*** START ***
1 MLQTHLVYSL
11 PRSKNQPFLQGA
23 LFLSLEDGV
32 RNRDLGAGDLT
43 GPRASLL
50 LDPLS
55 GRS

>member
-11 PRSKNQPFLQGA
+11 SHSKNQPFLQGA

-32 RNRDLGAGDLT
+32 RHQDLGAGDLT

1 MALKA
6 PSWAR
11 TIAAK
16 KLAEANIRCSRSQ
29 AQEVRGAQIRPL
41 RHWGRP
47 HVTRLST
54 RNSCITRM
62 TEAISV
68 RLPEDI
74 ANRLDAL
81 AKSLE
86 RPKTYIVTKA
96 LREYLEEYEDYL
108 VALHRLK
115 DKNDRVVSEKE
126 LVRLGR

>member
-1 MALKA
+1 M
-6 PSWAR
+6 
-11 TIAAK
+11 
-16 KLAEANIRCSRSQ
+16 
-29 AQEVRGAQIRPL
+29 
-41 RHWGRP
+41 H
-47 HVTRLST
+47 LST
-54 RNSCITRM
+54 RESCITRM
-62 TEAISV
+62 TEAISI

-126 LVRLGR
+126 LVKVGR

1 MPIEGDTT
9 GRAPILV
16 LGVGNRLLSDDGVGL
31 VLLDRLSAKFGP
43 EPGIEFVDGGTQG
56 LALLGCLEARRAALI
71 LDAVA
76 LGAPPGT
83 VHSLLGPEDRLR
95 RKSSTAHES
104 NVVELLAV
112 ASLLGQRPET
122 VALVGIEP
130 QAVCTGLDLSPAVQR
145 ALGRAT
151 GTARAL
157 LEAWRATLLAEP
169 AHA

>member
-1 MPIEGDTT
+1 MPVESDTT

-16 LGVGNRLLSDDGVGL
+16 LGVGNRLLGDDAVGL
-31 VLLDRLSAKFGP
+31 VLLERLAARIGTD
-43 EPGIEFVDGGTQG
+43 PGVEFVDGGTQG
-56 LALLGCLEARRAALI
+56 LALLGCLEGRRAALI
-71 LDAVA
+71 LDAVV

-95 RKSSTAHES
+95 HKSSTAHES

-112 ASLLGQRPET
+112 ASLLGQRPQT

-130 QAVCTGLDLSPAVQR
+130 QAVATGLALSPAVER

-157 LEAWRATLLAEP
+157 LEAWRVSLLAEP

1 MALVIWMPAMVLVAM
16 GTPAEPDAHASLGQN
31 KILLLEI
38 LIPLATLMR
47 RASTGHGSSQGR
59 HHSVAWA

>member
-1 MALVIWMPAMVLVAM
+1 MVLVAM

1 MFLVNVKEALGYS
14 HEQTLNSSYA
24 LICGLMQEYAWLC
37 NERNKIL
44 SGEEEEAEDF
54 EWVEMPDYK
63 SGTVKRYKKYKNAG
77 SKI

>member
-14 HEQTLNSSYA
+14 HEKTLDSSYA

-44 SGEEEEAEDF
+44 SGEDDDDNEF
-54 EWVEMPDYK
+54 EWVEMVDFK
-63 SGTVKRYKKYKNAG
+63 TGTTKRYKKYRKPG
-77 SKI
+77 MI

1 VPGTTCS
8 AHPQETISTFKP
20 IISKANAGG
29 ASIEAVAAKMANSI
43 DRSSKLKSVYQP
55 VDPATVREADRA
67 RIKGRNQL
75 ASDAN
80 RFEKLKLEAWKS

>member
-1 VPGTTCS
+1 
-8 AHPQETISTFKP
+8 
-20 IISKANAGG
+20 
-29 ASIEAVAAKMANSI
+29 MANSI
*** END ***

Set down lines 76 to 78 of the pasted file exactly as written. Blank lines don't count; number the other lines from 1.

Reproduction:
-43 EPGIEFVDGGTQG
+43 PGVEFVDGGTQG
-56 LALLGCLEARRAALI